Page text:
Crouse Health Online: Wellness is just a click away.
Share Share
  |  Connect with Us: 
large
med
small
Text Size
 

Health News



Abused Girls at Greater Risk for Heart Disease as Adults: Study

Abused Girls at Greater Risk for Heart Disease as Adults: Study

11/14/11

SUNDAY, Nov. 13 (HealthDay News) -- Girls who are severely physically and sexually abused may be at greater risk for heart disease, heart attack and stroke as adults, according to a new study.

Researchers examined the link between abuse and heart disease and strokes among 67,100 women. Forced sexual activity during their childhood or teenage years was reported by 11 percent of the women, and 9 percent reported severe physical abuse.

Women who were repeatedly raped as children or teenagers were at 62 percent higher risk for heart disease. Meanwhile, women who suffered severe physical abuse as children or teens had a 45 percent increased risk for heart disease.

"The single biggest factor explaining the link between severe child abuse and adult cardiovascular disease was the tendency of abused girls to have gained more weight throughout adolescence and into adulthood," said the study's lead author, Janet Rich-Edwards, associate professor in the department of medicine at Brigham and Women's Hospital in Boston, in a news release from the American Heart Association.

The research was to be presented Sunday at the annual meeting of the American Heart Association in Orlando.

Known risk factors for heart disease, such as obesity, smoking, diabetes and hypertension, however, accounted for just 40 percent of the association between the abuse the women suffered and heart disease. As a result, the researchers argued other factors, such as heightened stress among people with a history of abuse, could play an important role.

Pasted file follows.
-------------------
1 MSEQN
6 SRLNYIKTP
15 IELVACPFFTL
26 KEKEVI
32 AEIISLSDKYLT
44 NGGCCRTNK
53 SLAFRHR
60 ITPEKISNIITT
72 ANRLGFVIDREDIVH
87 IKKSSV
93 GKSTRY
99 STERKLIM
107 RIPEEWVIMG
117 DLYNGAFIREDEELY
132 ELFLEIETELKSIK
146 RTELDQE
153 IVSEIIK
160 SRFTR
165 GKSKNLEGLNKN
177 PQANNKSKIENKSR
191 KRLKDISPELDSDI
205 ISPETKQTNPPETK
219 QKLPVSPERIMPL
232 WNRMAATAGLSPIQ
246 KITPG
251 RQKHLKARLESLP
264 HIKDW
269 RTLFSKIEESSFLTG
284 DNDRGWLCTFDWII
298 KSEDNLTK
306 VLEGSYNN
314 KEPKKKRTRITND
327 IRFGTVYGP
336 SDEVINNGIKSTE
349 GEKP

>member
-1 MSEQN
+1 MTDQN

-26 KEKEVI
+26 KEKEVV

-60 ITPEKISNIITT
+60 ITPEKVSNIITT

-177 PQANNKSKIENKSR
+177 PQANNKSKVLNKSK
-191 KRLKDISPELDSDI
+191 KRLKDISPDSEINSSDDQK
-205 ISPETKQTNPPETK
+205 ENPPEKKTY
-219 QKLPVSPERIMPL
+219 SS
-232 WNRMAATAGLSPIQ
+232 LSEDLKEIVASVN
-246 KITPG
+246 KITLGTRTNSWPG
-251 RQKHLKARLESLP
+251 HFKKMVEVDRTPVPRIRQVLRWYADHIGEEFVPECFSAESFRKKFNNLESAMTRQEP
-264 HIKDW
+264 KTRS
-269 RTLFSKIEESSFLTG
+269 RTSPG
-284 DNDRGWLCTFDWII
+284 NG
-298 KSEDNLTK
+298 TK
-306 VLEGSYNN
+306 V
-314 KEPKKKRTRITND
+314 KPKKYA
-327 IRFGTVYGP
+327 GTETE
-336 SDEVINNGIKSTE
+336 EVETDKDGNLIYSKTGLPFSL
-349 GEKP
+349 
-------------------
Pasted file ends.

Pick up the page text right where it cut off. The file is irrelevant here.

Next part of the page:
"Women who experience abuse need to take special care of their physical and emotional well-being to reduce their risk of chronic disease," noted Rich-Edwards. "Primary care health professionals need to consider childhood abuse histories of women as they transition into adulthood," she added.

To help prevent cardiovascular disease among women with a history of abuse, "we need to learn more about specific psychological, lifestyle and medical interventions to improve the health of abuse survivors," she said.

Research presented at meetings should be considered preliminary until published in a peer-reviewed medical journal.

More information

The U.S. National Heart, Lung, and Blood Institute provides more information on women's risk factors for heart disease.

Copyright © 2011 HealthDay. All rights reserved.

Please be aware that this information is provided to supplement the care provided by your physician. It is neither intended nor implied to be a substitute for professional medical advice. CALL YOUR HEALTHCARE PROVIDER IMMEDIATELY IF YOU THINK YOU MAY HAVE A MEDICAL EMERGENCY. Always seek the advice of your physician or other qualified health provider prior to starting any new treatment or with any questions you may have regarding a medical condition.

OF INTEREST:
 

Latest News

Crouse Hospital Appoints Chief Information Officer
more >

MedEx Bedside Prescription Delivery Service

Free service offers convenience, patient education at discharge.
more >

Weight Loss Surgery

Is it right for you? Attend a free information seminar held twice monthly.
more >

Quality at Crouse

See how Crouse Hospital strives to provide the best in patient care.
more >

Cheer Up That Special Someone

Say get well or welcome a new arrival with a gift purchased right at Crouse.

more >

Make an Online Donation Now

Your donation of any amount helps support Crouse services & programs in a meaningful way.
more >

Shop Online Now

Say get well, thinking of you or welcome new baby with a unique gift from the Crouse Gift Shop.

more >